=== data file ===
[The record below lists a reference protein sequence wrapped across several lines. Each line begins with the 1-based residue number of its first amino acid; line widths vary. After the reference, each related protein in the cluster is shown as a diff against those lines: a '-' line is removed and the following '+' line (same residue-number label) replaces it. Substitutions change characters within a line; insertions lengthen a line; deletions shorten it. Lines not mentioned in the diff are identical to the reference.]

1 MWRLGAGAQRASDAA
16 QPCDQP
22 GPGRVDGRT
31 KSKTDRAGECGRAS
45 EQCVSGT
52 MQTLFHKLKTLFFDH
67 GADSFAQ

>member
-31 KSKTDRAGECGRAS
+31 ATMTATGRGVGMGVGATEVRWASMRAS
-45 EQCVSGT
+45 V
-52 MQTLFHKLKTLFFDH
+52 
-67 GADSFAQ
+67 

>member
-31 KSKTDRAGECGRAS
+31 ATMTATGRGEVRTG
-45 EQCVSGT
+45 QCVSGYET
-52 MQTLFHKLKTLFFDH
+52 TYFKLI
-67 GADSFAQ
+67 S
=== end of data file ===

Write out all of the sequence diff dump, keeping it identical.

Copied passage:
[The record below lists a reference protein sequence wrapped across several lines. Each line begins with the 1-based residue number of its first amino acid; line widths vary. After the reference, each related protein in the cluster is shown as a diff against those lines: a '-' line is removed and the following '+' line (same residue-number label) replaces it. Substitutions change characters within a line; insertions lengthen a line; deletions shorten it. Lines not mentioned in the diff are identical to the reference.]

1 MWRLGAGAQRASDAA
16 QPCDQP
22 GPGRVDGRT
31 KSKTDRAGECGRAS
45 EQCVSGT
52 MQTLFHKLKTLFFDH
67 GADSFAQ

>member
-31 KSKTDRAGECGRAS
+31 ATMTATGRGVGMGVGATEVRWASMRAS
-45 EQCVSGT
+45 V
-52 MQTLFHKLKTLFFDH
+52 
-67 GADSFAQ
+67 

>member
-31 KSKTDRAGECGRAS
+31 ATMTATGRGEVRTG
-45 EQCVSGT
+45 QCVSGYET
-52 MQTLFHKLKTLFFDH
+52 TYFKLI
-67 GADSFAQ
+67 S